‘I am the law’: the self-proclaimed caliph of Islamic State, Abu Bakr al-Baghdadi, giving a speech in 2014.
EPA/Islamic State video handout
The IS ‘caliphate’ centred on Mosul, had its own justice system served, efficiently, by its own police force.
Map of the Sykes–Picot Agreement showing Eastern Turkey in Asia, Syria and Western Persia, and areas of control and influence agreed between the British and the French in May 1916.
Royal Geographical Society via Wikimedia Commons
The leaders of Islamic State do not see their caliphate as an exercise in theocracy for its own sake, but as an attempt at post-colonial emancipation.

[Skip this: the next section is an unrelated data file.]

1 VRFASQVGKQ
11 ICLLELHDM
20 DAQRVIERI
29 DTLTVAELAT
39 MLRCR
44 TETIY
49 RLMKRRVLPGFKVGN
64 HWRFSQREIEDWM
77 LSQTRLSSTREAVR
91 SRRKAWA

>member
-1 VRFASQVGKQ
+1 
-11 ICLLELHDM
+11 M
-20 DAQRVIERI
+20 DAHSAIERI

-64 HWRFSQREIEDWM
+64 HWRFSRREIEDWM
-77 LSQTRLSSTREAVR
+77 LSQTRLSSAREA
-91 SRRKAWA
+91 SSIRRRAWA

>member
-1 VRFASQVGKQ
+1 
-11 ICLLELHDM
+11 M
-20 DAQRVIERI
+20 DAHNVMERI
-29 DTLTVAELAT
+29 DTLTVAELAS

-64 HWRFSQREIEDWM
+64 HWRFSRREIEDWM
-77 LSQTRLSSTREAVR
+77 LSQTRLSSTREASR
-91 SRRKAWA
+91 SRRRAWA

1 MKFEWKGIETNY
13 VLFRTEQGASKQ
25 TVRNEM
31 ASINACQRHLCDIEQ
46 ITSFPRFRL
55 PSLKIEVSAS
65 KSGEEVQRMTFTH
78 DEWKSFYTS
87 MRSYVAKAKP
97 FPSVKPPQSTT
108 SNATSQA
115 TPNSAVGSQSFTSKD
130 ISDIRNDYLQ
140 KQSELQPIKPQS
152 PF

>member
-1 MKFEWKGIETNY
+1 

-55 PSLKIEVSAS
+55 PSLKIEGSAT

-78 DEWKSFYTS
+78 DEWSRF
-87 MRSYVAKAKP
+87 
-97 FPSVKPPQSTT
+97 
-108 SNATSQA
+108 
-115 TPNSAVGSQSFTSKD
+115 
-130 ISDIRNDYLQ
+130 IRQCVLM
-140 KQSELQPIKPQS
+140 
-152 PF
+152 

Iraqi forces have retaken Tikrit but now face a united enemy.
After the death of Osama Bin Laden in May 2011, the global jihadist movement seemed to have become fragmented and considerably weakened. This happened for various reasons. First, the coincidence of the…